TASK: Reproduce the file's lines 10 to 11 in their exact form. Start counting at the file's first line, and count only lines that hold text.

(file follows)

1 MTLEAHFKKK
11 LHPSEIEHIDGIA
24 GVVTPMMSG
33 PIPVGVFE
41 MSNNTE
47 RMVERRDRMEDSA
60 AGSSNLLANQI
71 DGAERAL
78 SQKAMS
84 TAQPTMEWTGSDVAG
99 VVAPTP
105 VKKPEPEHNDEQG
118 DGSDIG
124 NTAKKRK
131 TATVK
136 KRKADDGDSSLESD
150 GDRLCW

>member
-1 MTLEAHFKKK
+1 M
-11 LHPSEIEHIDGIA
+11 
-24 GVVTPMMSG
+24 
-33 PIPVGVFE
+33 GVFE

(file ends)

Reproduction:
84 TAQPTMEWTGSDVAG
99 VVAPTP